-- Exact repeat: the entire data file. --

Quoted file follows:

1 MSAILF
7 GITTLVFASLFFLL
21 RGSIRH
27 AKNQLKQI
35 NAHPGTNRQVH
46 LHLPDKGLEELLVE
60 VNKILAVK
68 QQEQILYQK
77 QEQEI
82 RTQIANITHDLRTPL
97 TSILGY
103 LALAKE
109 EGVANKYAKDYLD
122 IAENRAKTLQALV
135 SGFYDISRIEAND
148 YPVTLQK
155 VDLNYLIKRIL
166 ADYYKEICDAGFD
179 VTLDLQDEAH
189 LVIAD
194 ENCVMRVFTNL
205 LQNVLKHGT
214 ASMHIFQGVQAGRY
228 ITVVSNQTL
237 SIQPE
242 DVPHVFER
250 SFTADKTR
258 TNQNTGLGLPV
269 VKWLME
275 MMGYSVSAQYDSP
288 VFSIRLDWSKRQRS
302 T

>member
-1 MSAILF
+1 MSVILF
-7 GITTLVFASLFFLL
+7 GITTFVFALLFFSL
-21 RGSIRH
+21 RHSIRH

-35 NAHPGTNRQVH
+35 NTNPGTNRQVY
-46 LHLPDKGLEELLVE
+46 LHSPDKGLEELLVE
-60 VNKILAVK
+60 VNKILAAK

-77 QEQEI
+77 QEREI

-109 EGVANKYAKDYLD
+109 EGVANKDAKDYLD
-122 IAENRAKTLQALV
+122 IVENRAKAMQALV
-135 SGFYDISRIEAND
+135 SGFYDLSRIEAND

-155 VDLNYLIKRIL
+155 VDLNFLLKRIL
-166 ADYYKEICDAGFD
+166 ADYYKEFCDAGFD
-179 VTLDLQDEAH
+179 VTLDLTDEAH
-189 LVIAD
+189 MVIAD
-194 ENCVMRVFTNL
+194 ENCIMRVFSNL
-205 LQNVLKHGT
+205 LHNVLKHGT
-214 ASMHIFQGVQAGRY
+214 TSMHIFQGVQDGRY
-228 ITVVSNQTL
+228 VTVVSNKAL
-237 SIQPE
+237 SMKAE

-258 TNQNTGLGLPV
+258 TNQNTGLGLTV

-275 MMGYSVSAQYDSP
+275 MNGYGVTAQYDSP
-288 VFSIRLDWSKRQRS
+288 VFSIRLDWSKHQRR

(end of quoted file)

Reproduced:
1 MSAILF
7 GITTLVFASLFFLL
21 RGSIRH
27 AKNQLKQI
35 NAHPGTNRQVH
46 LHLPDKGLEELLVE
60 VNKILAVK
68 QQEQILYQK
77 QEQEI
82 RTQIANITHDLRTPL
97 TSILGY
103 LALAKE
109 EGVANKYAKDYLD
122 IAENRAKTLQALV
135 SGFYDISRIEAND
148 YPVTLQK
155 VDLNYLIKRIL
166 ADYYKEICDAGFD
179 VTLDLQDEAH
189 LVIAD
194 ENCVMRVFTNL
205 LQNVLKHGT
214 ASMHIFQGVQAGRY
228 ITVVSNQTL
237 SIQPE
242 DVPHVFER
250 SFTADKTR
258 TNQNTGLGLPV
269 VKWLME
275 MMGYSVSAQYDSP
288 VFSIRLDWSKRQRS
302 T

>member
-1 MSAILF
+1 MSVILF
-7 GITTLVFASLFFLL
+7 GITTFVFALLFFSL
-21 RGSIRH
+21 RHSIRH

-35 NAHPGTNRQVH
+35 NTNPGTNRQVY
-46 LHLPDKGLEELLVE
+46 LHSPDKGLEELLVE
-60 VNKILAVK
+60 VNKILAAK

-77 QEQEI
+77 QEREI

-109 EGVANKYAKDYLD
+109 EGVANKDAKDYLD
-122 IAENRAKTLQALV
+122 IVENRAKAMQALV
-135 SGFYDISRIEAND
+135 SGFYDLSRIEAND

-155 VDLNYLIKRIL
+155 VDLNFLLKRIL
-166 ADYYKEICDAGFD
+166 ADYYKEFCDAGFD
-179 VTLDLQDEAH
+179 VTLDLTDEAH
-189 LVIAD
+189 MVIAD
-194 ENCVMRVFTNL
+194 ENCIMRVFSNL
-205 LQNVLKHGT
+205 LHNVLKHGT
-214 ASMHIFQGVQAGRY
+214 TSMHIFQGVQDGRY
-228 ITVVSNQTL
+228 VTVVSNKAL
-237 SIQPE
+237 SMKAE

-258 TNQNTGLGLPV
+258 TNQNTGLGLTV

-275 MMGYSVSAQYDSP
+275 MNGYGVTAQYDSP
-288 VFSIRLDWSKRQRS
+288 VFSIRLDWSKHQRR